Airing out the fairy tales’ dirty laundry




The musical “Into the Woods” takes audiences into the world of fairy tales.

But the characters find themselves in a much darker corner of the forest than the original story tellers had pondered.

The musical by Stephen Sondheim weaves together the tales of “Jack and the Beanstalk,” “The Baker’s Wife,” “Cinderella,” “Little Red Riding Hood,” and “Rapunzel” and tosses in a few Prince Charmings for good measure.


Get Up Stage Company, with its cast of teen actors, performs the musical at Trinity-On-Main Aug. 10 to 12.

Bristol’s Kevin Michaud, who plays one of Cinderella’s stepsisters, said Sondheim’s show tells audiences, “You have to go into the woods to get what you need or what you want— such as in life when you must venture out into the world to find something. Every time you leave your house, you head into the woods.”

Michaud said, “I like that this message because it runs parallel to real life. Life can be scary and unknown.”

Southington’s Katerina Belales said the creators of “Into the Woods” are trying to show “there is more to the story after ‘happily ever after.’”

“All of act 2 is about the events and struggles that the characters face after receiving their happy endings,” said Belales. “Throughout this act, you realize that ‘happy endings’ are just small events that come and go throughout our lifetime, and that we will always face and overcome struggles as life goes on.”

“It’s very reassuring to the audience members that everyone, even ‘perfect’ fairy tale characters, will go through and overcome many struggles and important lessons in their lives,” said Belales.

Cassidee Knapik of Bristol, who plays Jack’s mother said,  “The message that stands out is finding your happy ending through your struggles.”

“In the show,” said Knapik, “the woods that the characters enter represents the challenges you may encounter in life. ‘The way is dark, the light is dim,’ according to the lyrics. But no one is alone. In the end you will find your ever after.”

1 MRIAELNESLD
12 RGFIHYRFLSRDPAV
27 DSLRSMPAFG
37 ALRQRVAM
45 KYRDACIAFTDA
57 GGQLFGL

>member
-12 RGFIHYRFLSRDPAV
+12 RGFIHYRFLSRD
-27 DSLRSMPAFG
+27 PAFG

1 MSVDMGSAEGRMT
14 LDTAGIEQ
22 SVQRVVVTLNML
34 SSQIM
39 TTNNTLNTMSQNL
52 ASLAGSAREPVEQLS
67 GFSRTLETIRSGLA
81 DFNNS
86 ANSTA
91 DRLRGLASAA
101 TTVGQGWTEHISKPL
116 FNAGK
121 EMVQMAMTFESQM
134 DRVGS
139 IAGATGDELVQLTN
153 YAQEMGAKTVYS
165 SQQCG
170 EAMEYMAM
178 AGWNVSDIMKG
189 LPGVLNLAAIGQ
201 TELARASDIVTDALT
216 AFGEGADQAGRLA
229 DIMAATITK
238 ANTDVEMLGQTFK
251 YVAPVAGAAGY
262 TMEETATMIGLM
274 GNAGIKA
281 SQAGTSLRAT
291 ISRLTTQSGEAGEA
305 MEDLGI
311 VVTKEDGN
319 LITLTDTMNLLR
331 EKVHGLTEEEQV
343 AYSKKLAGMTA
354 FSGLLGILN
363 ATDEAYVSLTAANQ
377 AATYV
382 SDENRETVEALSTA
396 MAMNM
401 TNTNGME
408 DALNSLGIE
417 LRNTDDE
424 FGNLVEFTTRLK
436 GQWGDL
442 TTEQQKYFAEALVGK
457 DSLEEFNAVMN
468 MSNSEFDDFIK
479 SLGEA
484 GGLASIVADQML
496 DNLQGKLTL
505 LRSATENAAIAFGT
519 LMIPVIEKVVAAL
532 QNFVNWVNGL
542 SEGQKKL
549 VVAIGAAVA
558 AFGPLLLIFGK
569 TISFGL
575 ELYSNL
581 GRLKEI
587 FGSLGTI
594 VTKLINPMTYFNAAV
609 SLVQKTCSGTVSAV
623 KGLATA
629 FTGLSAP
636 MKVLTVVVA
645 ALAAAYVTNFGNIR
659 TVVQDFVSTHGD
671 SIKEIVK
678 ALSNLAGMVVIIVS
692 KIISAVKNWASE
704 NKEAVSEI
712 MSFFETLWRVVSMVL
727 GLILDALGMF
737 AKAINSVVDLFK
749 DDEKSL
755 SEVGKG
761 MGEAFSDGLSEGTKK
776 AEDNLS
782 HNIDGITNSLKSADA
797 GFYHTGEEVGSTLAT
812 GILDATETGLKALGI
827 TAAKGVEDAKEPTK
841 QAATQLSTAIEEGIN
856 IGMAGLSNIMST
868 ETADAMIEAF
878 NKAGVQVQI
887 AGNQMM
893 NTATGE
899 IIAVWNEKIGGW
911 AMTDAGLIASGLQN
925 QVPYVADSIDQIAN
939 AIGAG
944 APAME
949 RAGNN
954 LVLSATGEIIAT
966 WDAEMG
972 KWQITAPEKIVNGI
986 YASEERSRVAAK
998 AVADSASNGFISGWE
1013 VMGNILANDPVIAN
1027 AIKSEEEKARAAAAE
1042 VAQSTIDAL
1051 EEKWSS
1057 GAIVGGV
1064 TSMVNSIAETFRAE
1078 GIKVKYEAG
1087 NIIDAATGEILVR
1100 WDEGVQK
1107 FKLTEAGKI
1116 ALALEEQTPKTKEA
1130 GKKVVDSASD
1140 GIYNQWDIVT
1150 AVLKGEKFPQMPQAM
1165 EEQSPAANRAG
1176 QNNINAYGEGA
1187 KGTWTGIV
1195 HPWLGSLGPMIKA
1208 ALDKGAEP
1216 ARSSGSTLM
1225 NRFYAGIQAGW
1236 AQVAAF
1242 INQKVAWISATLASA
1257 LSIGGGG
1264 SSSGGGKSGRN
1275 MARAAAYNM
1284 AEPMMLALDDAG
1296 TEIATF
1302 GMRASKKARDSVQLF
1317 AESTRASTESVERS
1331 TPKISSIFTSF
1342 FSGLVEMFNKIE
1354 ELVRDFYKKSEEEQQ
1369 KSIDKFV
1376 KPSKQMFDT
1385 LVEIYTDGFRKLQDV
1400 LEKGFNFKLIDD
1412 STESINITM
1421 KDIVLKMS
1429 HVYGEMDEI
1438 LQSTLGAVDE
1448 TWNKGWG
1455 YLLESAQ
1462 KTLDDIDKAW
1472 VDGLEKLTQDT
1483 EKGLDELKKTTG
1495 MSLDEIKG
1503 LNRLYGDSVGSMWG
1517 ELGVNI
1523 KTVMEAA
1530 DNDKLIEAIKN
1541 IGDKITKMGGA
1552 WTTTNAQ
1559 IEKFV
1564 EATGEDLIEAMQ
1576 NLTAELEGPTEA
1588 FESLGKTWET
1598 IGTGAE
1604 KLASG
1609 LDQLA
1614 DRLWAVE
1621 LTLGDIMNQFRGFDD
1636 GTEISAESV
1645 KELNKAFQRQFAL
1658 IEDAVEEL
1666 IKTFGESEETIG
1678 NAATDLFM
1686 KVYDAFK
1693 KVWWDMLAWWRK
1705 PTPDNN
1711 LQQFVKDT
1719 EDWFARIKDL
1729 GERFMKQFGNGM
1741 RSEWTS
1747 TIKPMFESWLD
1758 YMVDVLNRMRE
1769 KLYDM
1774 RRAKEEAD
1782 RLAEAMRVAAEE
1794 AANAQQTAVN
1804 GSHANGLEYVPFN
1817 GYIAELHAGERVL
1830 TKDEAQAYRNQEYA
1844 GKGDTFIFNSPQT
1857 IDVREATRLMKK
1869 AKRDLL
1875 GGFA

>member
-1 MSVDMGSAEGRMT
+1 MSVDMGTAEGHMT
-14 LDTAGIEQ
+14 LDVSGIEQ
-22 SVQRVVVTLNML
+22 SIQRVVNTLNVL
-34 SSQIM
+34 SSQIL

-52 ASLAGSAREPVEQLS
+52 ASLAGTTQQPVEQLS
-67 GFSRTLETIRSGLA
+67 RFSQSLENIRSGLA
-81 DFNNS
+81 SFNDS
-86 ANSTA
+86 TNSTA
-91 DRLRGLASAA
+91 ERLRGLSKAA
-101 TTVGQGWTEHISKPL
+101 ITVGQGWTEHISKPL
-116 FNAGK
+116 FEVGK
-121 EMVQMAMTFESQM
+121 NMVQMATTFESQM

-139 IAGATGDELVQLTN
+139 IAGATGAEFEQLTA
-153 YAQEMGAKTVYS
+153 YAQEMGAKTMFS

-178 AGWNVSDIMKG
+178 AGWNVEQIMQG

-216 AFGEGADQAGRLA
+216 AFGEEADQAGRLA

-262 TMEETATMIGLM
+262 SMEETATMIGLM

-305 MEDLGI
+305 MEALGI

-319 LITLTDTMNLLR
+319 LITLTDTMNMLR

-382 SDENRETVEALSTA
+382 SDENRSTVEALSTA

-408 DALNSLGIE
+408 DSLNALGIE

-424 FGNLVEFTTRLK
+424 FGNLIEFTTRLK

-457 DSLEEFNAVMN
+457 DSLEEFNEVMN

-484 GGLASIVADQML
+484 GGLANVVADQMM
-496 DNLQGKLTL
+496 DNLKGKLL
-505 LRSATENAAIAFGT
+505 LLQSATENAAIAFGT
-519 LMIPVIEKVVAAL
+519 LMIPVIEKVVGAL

“‘Into the Woods’ has taken my perspective of these fairy tale characters and flipped it. The characters like Cinderella and Rapunzel, actually had miserable existences and the fairy tales are actually quite dark and form a total contrast of the way we’ve come to know these characters from the Disney movies we knew as kids,” said Michaud.

“Growing up, I always believed these fairy tale characters to be absolutely perfect and have no flaws to them whatsoever,” said Belales. “Once I discovered this show a few years back, I realized that these characters were just ordinary people who face challenges in their lives — as we all do nowadays). They’re also not completely good or completely evil. There is a sense of complexity and realness to every character in the show.”

“The show brings out the different personalities of each character,” said Knapik. “You see something a little more than you would read in the classic fairy tales. My character is Jack’s Mother, who isn’t really shown a light on too much as a fairy tale character. In the show, however, you can see the comedy of her character and over all love for her son. Even Little Red Riding Hood, isn’t really the sweet character she is seen as in the books. She is sassy and spunky, while still showing her child-like personality.”

Sondheim, the composer, is known for pushing the boundaries of musical theater composition.

“The music has challenged me as a performer because Sondheim has a very specific style of writing music and uses unconventional rhythms and methods of composition that challenge performers and dumbfound those who have no previous experience with Sondheim,” said Michaud. “This is my first experience with Sondheim and it is difficult to adjust to his specific style of music.”

“I’ve always been a fan of Sondheim’s score for this show,” said Belales. “The complexity of the music and lyrics makes the score very unique and fun to listen to, but it also gives the audience and the performers themselves a lesson to learn and a challenge to think about what is being said.  Vocally, I’d say that it has definitely been one of the most challenging pieces of musical theater that I’ve worked with

“This music is incredibly difficult, and has helped me grow as a musician immensely,” said Knapik. There are so many difficult words and rhythms in the music, not to mention the crazy amount of key changes. It is a huge challenge to get out every word clearly and accurately…. When everything comes together the sound is beautiful in more ways than one.”

“Into the Woods” by the GetUp Stage company runs from  Aug. 10 to Aug. 12 with performances at 8 p.m. at Trinity-on-Main, 69 Main St., New Britain.